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Plumbing in

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I am looking to buy a Duetto and wondered if I should plumb it in. Of course, I read that once you plumb in you will never go back to reservoir but I am not particular good at DIY so I wondered if it might be a bit beyond me skill/comfort level? I have never done anything with water/plumbing before.


Of course I could get someone in but do I just get a normal plumber?


What do I need? A filter of course (thinking a Brita Purity C?) but will I need anything else apart from the piping? I am in a soft water area according to the water company web site and I can confirm this as none of my equipment firs up at all, even after a year or two of use.


Any advice would be very much appreciated before I buy :)

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On the DIY front there are a couple of considerations, foremost of which is where the machine will live. You will likely need to have the same connections under your worktop as those needed by a washing machine or dishwasher, that is to say a water supply and a drain. Power is needed too but a pair of sockets above the worktop (machine and grinder) are as good as below.


It may be possible to utilise those same connections already in use if your proposed site for the machine is not too far away. The addition of a filter can also be a simple affair but you will need a few basic tools such as drill, adjustable spanners etc.


If you are not a DIY man then making the hole in the worktop to take the water supply, drain and perhaps power is probably something you may need to purchase a tool for.


Tell us how far away from these existing services you would like to set up then we can perhaps guide you through the work or at least make it clear to you if you need skilled help.

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Answering your questions in order.

1. If you do not feel confident with DIY, I would not recommend you start with plumbing in a coffee machine (probably well beyond your comfort level)


2. If you require it plumbed in ,yes a "normal" plumber is fine (try to get a recommendation from someone OR look for Institute of Plumbers qualified)


3. If you proceed you would need the filter mentioned or similar,you could purchase this and let the plumber supply the pipe work and fittings. or (let him supply everything)


4. If your water is so soft there is no need to fit a filter at all.

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There are some newer technologies that may (or may not) give you confidence to have a go at this project as they obviate the need for assorted tools. For example:



Notice that the video refers also to the use of plastic pipes as an alternate to copper.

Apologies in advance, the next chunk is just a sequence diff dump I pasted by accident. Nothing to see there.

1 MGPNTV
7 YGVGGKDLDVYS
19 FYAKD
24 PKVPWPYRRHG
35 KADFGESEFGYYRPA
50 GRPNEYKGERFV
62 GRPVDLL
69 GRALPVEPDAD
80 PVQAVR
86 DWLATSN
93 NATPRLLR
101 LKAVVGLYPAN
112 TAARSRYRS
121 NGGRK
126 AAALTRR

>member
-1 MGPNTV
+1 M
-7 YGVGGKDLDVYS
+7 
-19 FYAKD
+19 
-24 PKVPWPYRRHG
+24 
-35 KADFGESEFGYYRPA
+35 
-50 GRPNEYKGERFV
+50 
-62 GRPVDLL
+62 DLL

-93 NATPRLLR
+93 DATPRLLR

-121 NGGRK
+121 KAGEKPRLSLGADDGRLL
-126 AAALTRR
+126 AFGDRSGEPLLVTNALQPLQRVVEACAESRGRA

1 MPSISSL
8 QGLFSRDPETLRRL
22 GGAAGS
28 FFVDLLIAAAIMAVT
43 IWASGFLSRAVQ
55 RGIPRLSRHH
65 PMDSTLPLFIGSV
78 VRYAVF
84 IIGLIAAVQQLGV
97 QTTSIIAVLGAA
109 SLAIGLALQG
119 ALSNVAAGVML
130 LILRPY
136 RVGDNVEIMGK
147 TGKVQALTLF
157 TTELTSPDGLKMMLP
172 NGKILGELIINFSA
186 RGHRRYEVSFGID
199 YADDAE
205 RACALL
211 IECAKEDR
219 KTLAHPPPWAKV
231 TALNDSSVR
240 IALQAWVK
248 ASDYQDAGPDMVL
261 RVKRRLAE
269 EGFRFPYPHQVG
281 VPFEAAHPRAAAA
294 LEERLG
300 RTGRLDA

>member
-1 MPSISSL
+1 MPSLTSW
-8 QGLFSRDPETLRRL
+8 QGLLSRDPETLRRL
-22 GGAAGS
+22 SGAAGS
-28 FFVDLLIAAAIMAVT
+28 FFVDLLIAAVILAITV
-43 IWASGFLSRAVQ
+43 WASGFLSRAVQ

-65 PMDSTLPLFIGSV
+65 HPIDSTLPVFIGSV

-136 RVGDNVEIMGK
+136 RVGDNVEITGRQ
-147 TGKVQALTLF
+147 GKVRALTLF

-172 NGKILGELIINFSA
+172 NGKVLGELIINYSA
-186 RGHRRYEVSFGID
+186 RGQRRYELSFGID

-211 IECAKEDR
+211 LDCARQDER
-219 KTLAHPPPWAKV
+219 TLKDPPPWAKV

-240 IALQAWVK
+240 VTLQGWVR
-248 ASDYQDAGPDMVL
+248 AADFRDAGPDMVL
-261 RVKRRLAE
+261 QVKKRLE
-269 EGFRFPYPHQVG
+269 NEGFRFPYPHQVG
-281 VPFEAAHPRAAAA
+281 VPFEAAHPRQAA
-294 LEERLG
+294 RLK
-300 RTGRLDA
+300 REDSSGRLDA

I'm not sure I would be happy installing central heating in a multi floor property with this but for your requirements they might be a simple solution.

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I thought I would resurrect this thread rather than start a new one as it is as good a place as any to post.


Years ago I learned about the problems of hard water the hard way and wrote about it on the old Coffeetime forum, the article is still on the web here http://coffeetime.wikidot.com/water-related-problems-and-why-i-installed-ro-paul-l


Wind forward a few years, a house change (meaning the opportunity to put in a better 5-stage RO system which I did about a year ago) and a coffee machine change (from the Alex MK2 to a Duetto MK2 about 6 years ago). When I wrote that old article I was limited on my options as the place was not mine, however I prsonally never fancied plumbing in from the mains with inline filters in case there was a mains supply problem and the system was over-burdened. Perhaps rare, but what I wanted to do was use more gravity and less pressure on the coffee machine internals to still use an external-rather-than internal reservoir approach.


Hence, I post this as a third option for those considering either plumbing-in or using the internal reservoir. you can see I use a 3-litre plastic container (cleaned regularly) at an elevated height hidden in the cupboard above the Duetto. I simply drilled a hole up under the base of the cupboard so it is all hidden, in the 3-litre tank I drilled one in the top for the braided pipe and then another for a small funnel to make refilling easier. I use a jug and RO faucet (with the usual bicarb addition) so it is really easy, in fact I use this faucet (without bicarb) for the kettle, fridge water tank (built into the door) and all cooking. This RO system was £150 so it made more sense to move up to this type (with pump and tank) than to replace membrane and filters on my old 3-stage system (non-pump or tank) so I disposed of that.






ACS Vesuvius, Niche Zero, Dalian Amazon & assorted greens, Osmio Zero

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